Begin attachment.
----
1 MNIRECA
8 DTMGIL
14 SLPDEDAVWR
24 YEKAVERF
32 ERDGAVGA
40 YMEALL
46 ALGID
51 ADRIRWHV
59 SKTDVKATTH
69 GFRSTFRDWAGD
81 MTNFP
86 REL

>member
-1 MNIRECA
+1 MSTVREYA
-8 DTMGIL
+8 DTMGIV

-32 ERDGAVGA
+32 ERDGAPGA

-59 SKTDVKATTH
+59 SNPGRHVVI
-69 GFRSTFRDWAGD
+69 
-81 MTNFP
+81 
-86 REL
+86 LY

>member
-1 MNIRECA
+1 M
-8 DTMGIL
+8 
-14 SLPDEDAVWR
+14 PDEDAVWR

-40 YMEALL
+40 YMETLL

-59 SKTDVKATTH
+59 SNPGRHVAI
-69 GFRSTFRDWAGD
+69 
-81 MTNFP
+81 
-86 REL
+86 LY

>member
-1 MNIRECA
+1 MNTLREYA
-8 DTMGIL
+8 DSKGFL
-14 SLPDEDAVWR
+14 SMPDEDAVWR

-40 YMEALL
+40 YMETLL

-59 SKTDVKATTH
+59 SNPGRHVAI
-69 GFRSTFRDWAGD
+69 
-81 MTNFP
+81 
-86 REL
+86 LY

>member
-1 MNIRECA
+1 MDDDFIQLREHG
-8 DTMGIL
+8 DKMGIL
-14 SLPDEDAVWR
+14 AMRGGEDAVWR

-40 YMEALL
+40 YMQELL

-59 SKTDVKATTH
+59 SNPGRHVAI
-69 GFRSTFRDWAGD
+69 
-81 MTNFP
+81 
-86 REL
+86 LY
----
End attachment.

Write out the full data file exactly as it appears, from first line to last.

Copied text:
1 MNIRECA
8 DTMGIL
14 SLPDEDAVWR
24 YEKAVERF
32 ERDGAVGA
40 YMEALL
46 ALGID
51 ADRIRWHV
59 SKTDVKATTH
69 GFRSTFRDWAGD
81 MTNFP
86 REL

>member
-1 MNIRECA
+1 MSTVREYA
-8 DTMGIL
+8 DTMGIV

-32 ERDGAVGA
+32 ERDGAPGA

-59 SKTDVKATTH
+59 SNPGRHVVI
-69 GFRSTFRDWAGD
+69 
-81 MTNFP
+81 
-86 REL
+86 LY

>member
-1 MNIRECA
+1 M
-8 DTMGIL
+8 
-14 SLPDEDAVWR
+14 PDEDAVWR

-40 YMEALL
+40 YMETLL

-59 SKTDVKATTH
+59 SNPGRHVAI
-69 GFRSTFRDWAGD
+69 
-81 MTNFP
+81 
-86 REL
+86 LY

>member
-1 MNIRECA
+1 MNTLREYA
-8 DTMGIL
+8 DSKGFL
-14 SLPDEDAVWR
+14 SMPDEDAVWR

-40 YMEALL
+40 YMETLL

-59 SKTDVKATTH
+59 SNPGRHVAI
-69 GFRSTFRDWAGD
+69 
-81 MTNFP
+81 
-86 REL
+86 LY

>member
-1 MNIRECA
+1 MDDDFIQLREHG
-8 DTMGIL
+8 DKMGIL
-14 SLPDEDAVWR
+14 AMRGGEDAVWR

-40 YMEALL
+40 YMQELL

-59 SKTDVKATTH
+59 SNPGRHVAI
-69 GFRSTFRDWAGD
+69 
-81 MTNFP
+81 
-86 REL
+86 LY